Report Suggests Pandemic Underscored Importance of Sustainable Fisheries Management
Global demand for fish has reached an all-time high despite the economic and supply challenges posed by COVID-19.
This year, the world consumed enough fish for every man, woman, and child on the planet to have about 45 pounds each. At over 197 million tons total, this is the highest ever, according to the Food and Agriculture Organization of the United Nations.
Making this all the more remarkable, is that it occurred at a time when there was a 6.5% reduction in the world’s catch due to difficulty obtaining fishing supplies, restaurant closures, restrictions on global trade, and labor shortages due to COVID-19, according to FAO.
But if fish are going to continue to play a central role in global food and nutrition security, it is critical that governments support sustainable aquaculture development and engage in effective fisheries management.
In a new report, the State of World Fisheries and Aquaculture, the UN agency talks about the gains that were made in making commercial fishing more sustainable prior to the pandemic, and the stress the industry has been under since then.
The report suggests that total fish production will increase, worldwide, to about 204 tons annually by 2030, up 15% from 2018.
That growth is around half the increase recorded in the previous decade, and translates into an annual per capita fish food consumption forecast to reach 21.5 kilograms by 2030.
Qu Dongyu, director-general of the Food and Agriculture Organization, said in a blog post announcing the report’s release that there is growing evidence that while effective fisheries management results in robust rebuilding of fish stocks, failure to implement these measures threatens their contributions to food security and livelihoods.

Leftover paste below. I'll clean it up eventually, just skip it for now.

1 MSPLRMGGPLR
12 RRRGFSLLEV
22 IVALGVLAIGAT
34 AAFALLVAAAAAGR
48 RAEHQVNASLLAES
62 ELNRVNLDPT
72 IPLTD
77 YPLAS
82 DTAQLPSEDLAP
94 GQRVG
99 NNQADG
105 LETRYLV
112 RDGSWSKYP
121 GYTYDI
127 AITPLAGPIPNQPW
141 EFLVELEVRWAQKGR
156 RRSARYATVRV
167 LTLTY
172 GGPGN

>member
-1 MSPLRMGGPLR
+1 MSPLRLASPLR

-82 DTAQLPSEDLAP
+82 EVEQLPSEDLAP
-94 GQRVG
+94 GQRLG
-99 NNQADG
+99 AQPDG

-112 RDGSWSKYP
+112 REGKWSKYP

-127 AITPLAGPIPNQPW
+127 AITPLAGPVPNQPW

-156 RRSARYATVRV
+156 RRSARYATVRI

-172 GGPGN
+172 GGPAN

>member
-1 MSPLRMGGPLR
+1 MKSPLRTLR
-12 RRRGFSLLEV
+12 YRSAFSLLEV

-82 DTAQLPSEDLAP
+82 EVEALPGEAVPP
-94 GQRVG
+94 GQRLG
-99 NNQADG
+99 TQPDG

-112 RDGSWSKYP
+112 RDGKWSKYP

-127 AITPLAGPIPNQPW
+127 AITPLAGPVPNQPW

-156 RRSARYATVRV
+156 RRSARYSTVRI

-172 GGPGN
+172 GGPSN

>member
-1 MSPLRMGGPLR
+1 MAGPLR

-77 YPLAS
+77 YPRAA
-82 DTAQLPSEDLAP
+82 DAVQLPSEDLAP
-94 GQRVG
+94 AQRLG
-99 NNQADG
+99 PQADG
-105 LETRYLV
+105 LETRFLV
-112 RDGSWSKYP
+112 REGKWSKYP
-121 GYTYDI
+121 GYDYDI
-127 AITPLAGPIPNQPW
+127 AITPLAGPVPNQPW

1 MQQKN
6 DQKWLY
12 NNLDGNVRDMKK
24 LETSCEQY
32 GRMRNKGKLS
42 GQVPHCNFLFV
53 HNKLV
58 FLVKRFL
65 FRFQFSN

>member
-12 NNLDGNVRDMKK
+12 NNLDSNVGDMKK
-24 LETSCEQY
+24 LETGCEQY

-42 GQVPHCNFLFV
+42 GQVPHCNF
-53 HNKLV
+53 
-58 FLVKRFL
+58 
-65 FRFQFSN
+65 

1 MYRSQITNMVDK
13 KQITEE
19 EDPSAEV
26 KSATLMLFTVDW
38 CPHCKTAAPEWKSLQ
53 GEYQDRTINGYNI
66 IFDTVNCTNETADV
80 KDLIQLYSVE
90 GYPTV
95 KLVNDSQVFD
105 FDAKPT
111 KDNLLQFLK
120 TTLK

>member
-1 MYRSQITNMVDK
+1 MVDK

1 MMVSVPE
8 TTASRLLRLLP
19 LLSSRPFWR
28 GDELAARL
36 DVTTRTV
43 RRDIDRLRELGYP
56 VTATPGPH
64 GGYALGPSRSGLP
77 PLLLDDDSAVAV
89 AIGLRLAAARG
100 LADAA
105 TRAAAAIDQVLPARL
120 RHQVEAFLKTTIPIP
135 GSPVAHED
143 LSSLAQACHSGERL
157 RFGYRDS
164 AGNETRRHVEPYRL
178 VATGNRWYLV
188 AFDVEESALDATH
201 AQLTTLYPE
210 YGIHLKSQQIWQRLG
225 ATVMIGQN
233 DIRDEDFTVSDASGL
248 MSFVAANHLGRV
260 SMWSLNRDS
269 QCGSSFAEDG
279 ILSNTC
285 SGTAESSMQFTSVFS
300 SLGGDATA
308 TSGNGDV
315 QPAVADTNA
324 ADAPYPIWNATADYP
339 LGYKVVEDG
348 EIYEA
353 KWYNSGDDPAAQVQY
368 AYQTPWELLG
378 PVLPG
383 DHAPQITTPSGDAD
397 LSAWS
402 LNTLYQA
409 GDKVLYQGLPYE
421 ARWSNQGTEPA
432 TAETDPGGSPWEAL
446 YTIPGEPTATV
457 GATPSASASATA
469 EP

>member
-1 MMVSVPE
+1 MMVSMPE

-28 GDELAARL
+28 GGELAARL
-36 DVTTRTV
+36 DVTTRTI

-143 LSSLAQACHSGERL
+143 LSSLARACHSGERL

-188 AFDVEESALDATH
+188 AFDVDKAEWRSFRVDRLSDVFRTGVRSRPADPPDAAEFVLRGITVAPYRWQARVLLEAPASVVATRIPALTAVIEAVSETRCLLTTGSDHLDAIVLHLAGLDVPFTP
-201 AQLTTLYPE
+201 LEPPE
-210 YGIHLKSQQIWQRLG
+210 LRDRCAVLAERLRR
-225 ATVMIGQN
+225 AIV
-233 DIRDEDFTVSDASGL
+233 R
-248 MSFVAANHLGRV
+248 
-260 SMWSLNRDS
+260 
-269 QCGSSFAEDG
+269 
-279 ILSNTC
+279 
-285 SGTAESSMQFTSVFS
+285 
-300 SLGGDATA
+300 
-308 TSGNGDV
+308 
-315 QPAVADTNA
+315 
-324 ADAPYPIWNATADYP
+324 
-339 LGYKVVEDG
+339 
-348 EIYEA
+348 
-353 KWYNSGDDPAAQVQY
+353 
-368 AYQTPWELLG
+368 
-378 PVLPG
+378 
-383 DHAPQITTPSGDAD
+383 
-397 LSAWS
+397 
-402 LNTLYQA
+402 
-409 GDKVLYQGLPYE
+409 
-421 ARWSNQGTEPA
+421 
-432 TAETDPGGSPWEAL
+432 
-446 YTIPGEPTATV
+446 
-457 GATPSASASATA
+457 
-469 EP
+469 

According to the report, the underlying reasons for sustainability failures are complex and need tailored solutions. But Dongyu emphasized that sustainable fishing must play a more central role in food security and nutrition strategies at all levels.
As it stands now, sustainability trends for many major species are improving.
Catches of all kinds of tuna reached their highest level, about 7.9 million tons in 2018, the report said, and two thirds of these stocks are now fished at biologically sustainable levels.
“The improvement, the fruit of contributions from many stakeholders, attest to the importance of active management to reach and maintain biological sustainability, and serves to underscore how urgently we must replicate such approaches in fisheries and regions where management systems are in poor shape,” said Manuel Barange, director of the FAO Fisheries and Aquaculture Department.
“Not surprisingly, we notice that sustainability is particularly difficult in places where hunger, poverty and conflict exist, but there is no alternative to sustainable solutions,” Barange added.
The FAO report is based on information gathered before the onset of the coronavirus crisis but it is already helping FAO the organization respond with technical solutions and targeted interventions for fisheries and agriculture.
Global fishing activity may have declined by around 6.5% as a result of restrictions and labor shortages due to the coronavirus pandemic, according to an addendum to the report.
The disruption of international transport has impacted aquaculture production for export, while greatly reduced tourism and restaurant closures have dramatically impacted distribution channels for many fish types, although retail sales have remained stable or increased for frozen, canned, marinated and smoked fish with a longer shelf life.
In parts of the Mediterranean and the Black Sea, more than 90% of small-scale fishers have been forced to stop due to an inability to sell their catches, often exacerbated by falling prices.
Despite the past few month’s disruption, aquaculture’s expansion will continue, although at a slower rate, and farmed fish will contribute to a growing share of consumption and trade over the next decade, the report said.
The report notes that the significant dietary values of fish has galvanized the importance of aquaculture development.
This in turn will lead to strategies to help it intensify production sustainably using innovative techniques in the areas of feeds, genetic selection, biosecurity and business developments, the report said.
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